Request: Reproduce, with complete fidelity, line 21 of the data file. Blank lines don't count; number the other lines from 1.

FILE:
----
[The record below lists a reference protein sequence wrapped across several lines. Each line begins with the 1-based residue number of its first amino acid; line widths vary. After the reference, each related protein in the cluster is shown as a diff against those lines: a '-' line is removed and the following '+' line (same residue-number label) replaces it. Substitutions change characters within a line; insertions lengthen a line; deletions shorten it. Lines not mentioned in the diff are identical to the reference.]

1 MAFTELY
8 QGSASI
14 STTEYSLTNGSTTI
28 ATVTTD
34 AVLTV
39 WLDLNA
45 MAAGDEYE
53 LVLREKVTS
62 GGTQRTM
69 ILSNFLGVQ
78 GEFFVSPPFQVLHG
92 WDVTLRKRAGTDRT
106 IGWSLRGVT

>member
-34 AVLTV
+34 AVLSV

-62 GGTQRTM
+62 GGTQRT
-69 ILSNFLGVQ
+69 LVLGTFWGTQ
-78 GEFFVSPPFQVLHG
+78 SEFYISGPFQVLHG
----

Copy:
+69 LVLGTFWGTQ